Figures released by LMS found that there was a rise in customers taking out five-year fixed rate mortgages, as the popularity in two-year fixed-rate deals saw a decline during September.
A poll run by Mortgage Solutions supported the LMS findings as 63% of brokers said they had noticed a rise in clients taking out longer fixed terms when they were remortgaging, while 37% said they had not.
Senior mortgage and protection consultant at Start Mortgages, Emma Garrett, said she had seen a rise in clients taking out longer-term fixed rates for their remortgages, notably in the summer period, and credited Brexit as the driving force behind the trend.
“A lot of my clients are opting for a five-year fix because when Article 50 is triggered, they do not want to come out of their deal not knowing what the market is going to look like,” said Garrett.
She added many borrowers said they wanted the security of being in a longer fixed-term deal while Brexit negotiations took place just in case the market suffered as a result.
“From my point of view, the housing market looks very positive and borrowers will soon see this too,” said Garrett. “Six months ago, many of them would dismiss taking out a five-year fixed rate because it would cost them more than a standard two-year fix. But now clients are not willing to take a gamble and want the assurance that they will be okay.”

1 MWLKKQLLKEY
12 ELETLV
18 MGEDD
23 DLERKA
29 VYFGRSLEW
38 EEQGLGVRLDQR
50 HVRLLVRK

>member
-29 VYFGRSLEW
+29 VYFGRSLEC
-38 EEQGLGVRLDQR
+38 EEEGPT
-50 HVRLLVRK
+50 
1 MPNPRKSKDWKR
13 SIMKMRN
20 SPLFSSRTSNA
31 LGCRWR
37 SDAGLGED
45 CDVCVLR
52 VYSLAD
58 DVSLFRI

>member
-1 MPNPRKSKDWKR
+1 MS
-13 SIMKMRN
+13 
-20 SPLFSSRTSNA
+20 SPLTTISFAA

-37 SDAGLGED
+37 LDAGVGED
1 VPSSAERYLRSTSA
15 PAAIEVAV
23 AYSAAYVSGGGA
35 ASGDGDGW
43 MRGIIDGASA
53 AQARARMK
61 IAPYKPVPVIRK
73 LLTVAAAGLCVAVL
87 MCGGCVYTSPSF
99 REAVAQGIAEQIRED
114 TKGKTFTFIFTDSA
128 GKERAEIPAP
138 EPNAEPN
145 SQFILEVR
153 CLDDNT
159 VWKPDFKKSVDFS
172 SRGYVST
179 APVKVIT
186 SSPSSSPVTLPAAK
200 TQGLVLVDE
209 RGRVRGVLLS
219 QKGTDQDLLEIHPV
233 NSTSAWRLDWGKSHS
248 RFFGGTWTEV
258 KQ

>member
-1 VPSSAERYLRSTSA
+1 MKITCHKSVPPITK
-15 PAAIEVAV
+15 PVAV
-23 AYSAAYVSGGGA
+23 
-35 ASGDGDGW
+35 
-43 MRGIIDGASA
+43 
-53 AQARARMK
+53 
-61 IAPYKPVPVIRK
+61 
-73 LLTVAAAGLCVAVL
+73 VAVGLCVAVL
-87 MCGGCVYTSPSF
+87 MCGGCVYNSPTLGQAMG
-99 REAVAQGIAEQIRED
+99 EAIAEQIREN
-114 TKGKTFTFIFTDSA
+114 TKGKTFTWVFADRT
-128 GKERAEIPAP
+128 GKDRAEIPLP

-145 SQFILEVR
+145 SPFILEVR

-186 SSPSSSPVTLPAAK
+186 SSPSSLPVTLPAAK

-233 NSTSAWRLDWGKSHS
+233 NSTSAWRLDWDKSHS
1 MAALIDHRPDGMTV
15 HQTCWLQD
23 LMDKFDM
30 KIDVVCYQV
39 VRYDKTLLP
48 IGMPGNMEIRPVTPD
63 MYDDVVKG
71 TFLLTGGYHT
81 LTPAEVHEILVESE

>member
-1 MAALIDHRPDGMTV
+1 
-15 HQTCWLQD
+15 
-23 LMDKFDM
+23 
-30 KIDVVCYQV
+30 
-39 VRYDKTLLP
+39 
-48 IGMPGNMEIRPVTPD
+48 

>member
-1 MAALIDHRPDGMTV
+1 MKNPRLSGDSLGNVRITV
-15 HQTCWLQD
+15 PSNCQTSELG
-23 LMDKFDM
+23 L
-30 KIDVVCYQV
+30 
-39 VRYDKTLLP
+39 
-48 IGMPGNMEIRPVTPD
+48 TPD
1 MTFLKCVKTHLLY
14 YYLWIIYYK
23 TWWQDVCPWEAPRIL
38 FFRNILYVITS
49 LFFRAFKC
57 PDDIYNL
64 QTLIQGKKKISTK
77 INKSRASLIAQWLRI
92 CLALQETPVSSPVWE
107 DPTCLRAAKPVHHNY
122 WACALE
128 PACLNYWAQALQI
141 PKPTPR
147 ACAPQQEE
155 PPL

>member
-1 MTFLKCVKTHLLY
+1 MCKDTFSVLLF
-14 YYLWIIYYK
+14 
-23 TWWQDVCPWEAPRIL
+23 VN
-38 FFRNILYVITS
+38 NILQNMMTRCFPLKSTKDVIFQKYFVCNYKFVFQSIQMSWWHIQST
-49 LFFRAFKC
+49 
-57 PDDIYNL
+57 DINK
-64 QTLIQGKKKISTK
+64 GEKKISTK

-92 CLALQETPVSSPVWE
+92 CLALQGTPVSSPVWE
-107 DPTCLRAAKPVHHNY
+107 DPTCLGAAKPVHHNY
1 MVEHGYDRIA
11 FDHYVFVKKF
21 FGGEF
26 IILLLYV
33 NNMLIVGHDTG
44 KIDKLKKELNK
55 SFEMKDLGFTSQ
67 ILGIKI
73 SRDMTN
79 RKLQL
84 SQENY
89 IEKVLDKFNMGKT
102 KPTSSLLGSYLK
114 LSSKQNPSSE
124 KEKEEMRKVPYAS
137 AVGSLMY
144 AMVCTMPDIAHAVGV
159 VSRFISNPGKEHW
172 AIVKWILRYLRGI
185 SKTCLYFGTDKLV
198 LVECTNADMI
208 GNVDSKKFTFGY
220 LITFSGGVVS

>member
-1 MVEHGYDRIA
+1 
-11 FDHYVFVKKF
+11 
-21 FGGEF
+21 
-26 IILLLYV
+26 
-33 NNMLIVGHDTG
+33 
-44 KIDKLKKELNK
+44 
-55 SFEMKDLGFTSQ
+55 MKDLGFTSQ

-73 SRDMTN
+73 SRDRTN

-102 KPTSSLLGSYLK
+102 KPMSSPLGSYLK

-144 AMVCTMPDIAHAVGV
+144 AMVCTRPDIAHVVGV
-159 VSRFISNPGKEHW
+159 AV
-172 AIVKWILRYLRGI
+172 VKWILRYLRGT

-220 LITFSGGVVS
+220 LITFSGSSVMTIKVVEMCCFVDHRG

However, this sentiment wasn’t shared by all brokers as Chris Hall, mortgage and protection adviser at First Xtra Financial Services, said he had not seen borrowers wanting to fix for longer in the wake of the referendum.
“A lot of borrowers still think interest rates will stay low over the next two years, so they happy to take out a shorter fix now and then after that they may consider a longer fixed-term deal,” said Hall
Garrett said she was confident the recent imbalance in choice of fixed-rate deals would eventually level out, as what the LMS figures highlighted was merely a knee-jerk reaction from borrowers in the face of something new to everyone.
She said once Brexit becomes a reality, borrowers will soon regain their confidence in the market.
“Once article 50 is triggered and customers realise nothing has changed because of it, we will see a return in customers opting for in shorter fixed rate deals. But until then people will keep thinking: what if?”